It’s no secret that the media world is disproportionately represented by denizens of the East Coast, which also overlaps with the corridors of politics and finance. For the past years, these circles have been focused on financial crises, the fate of the euro zone, high unemployment, government debt, unbridled political partisanship, nuclear proliferation, and successive waves of market panic.
All valid concerns, but on the other side of the country, the ecosystem of Silicon Valley sees the world through a radically different lens. The focus is not on crisis and decline and imminent threats but on the burgeoning world of new technologies, which are enjoying a period of efflorescence that make the heady days of the 1990s look like amateur hour. And when those who populate that world listen to the gloom that suffuses the media and politics and finance, they often scratch their heads in bewilderment.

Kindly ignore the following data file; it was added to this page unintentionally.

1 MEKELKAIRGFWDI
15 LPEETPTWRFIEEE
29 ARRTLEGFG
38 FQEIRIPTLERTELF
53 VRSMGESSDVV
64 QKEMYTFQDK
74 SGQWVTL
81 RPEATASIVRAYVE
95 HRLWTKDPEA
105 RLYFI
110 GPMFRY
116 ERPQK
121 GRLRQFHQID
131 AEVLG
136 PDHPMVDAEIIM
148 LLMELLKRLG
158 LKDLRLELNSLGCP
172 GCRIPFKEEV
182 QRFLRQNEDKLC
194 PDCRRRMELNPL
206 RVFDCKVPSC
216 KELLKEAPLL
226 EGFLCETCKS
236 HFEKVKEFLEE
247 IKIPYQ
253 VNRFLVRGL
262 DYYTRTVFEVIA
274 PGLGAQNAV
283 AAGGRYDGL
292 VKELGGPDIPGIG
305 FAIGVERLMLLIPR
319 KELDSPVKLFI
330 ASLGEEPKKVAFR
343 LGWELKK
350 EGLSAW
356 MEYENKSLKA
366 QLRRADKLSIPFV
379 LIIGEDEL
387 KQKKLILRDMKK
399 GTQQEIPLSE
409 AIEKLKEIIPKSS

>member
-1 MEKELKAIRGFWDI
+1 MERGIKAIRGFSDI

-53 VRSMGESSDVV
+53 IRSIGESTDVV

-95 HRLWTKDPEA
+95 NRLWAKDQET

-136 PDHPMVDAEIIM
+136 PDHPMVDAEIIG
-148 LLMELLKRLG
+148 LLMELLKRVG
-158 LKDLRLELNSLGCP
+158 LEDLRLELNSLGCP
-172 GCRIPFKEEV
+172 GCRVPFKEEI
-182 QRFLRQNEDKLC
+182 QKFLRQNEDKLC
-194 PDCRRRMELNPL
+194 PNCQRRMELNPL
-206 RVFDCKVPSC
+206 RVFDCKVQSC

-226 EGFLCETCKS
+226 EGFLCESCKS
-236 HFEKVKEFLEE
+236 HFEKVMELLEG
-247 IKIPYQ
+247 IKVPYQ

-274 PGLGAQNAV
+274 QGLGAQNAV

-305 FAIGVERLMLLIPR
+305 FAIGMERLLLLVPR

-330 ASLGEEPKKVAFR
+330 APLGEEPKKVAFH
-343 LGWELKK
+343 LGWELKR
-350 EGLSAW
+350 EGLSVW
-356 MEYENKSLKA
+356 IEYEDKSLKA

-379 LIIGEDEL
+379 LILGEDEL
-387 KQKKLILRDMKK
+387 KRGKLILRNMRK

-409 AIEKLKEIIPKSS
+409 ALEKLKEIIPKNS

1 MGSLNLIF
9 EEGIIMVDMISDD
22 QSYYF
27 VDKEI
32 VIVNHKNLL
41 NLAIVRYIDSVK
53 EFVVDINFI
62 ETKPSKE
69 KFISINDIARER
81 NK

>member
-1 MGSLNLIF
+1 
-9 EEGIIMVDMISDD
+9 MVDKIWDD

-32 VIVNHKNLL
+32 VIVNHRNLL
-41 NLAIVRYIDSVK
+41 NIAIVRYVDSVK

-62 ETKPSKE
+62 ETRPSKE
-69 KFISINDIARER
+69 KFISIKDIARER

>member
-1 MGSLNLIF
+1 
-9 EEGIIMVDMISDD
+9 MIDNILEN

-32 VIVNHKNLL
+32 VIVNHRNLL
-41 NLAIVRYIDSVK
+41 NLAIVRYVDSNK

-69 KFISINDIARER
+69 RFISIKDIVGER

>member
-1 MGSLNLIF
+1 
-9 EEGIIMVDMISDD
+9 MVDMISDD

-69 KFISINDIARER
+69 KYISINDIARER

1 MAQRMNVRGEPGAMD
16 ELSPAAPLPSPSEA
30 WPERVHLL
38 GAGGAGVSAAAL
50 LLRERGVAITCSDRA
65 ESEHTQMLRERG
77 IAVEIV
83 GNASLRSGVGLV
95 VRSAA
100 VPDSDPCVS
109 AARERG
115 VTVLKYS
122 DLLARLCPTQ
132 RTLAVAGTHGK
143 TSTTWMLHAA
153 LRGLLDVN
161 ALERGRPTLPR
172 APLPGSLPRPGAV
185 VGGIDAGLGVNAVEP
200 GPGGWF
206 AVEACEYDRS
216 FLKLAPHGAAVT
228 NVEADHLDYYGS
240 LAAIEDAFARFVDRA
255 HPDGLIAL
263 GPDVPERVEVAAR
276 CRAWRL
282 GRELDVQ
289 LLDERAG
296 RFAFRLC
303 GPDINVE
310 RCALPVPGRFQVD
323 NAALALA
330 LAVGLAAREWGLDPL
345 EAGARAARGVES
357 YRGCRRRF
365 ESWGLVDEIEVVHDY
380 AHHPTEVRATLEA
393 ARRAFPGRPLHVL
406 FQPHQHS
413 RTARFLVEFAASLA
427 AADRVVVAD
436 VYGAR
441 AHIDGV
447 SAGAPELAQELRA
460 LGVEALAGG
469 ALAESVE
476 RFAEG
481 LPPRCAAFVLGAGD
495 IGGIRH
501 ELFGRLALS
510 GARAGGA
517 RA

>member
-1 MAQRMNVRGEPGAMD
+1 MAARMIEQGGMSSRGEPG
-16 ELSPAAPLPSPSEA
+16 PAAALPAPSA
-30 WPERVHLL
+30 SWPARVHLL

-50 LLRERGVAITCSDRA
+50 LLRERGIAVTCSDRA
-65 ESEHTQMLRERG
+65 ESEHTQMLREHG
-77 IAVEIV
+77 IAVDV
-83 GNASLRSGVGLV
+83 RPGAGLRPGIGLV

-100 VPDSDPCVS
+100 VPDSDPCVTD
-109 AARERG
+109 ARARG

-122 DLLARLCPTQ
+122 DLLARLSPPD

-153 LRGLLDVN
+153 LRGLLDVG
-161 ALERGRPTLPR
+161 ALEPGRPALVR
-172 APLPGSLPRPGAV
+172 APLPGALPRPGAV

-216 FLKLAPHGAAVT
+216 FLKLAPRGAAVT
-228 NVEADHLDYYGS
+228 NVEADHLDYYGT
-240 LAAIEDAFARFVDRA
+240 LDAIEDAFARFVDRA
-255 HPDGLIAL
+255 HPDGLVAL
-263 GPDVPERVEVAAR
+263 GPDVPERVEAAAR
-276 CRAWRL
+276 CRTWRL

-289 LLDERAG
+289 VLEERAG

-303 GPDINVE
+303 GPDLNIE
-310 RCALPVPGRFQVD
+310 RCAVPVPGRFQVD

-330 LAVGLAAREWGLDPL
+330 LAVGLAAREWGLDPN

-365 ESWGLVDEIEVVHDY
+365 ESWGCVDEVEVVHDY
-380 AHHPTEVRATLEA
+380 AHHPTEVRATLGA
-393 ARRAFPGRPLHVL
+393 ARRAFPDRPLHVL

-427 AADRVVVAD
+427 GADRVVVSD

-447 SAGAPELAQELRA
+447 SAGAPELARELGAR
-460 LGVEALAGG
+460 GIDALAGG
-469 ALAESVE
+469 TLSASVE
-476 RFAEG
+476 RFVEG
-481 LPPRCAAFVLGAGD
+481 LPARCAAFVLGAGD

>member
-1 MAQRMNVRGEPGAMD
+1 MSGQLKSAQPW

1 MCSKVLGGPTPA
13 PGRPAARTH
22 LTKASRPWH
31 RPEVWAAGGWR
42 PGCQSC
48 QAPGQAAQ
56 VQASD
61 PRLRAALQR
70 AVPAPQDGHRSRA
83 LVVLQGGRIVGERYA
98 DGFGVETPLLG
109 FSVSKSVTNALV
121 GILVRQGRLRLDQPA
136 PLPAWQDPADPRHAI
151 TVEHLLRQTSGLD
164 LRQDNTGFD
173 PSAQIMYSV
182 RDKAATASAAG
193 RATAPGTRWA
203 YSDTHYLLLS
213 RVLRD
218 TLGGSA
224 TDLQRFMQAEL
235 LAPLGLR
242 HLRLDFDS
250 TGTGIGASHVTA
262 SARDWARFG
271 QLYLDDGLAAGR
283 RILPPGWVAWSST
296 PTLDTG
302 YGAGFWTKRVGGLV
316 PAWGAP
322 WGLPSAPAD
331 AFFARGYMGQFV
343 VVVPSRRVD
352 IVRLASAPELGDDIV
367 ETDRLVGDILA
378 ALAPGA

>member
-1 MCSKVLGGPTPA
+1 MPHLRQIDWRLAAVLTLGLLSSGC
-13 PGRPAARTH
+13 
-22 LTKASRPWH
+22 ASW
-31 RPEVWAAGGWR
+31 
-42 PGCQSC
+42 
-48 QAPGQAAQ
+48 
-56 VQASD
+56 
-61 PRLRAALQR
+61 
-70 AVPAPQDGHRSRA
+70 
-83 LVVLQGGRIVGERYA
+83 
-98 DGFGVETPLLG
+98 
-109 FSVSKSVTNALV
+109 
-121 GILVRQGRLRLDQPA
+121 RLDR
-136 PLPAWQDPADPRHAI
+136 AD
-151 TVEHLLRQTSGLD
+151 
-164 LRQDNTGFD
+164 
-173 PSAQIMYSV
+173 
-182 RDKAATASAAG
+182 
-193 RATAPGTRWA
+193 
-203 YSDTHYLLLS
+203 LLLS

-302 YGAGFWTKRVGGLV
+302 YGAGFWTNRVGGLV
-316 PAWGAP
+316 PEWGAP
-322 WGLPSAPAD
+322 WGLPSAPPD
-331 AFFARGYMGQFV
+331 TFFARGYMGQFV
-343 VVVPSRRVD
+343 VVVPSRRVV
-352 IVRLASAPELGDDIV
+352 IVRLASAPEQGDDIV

Nowhere was the contrast clearer than at one of the major technology conferences of the year, hosted by Morgan Stanley last week in San Francisco. Nearly 200 companies attended and presented their vision to prospective investors. Many of the names were familiar (Google, Intel, eBay); some are becoming household names (Salesforce.com, Netflix, Zynga); and others were more obscure (Square, Fusion-IO, Autodesk), though not for long. All, however, painted a world of radical change and lightning growth, with U.S. and international companies and consumers buying up whatever products and services are offered and showing no sign of a sated appetite or limited means.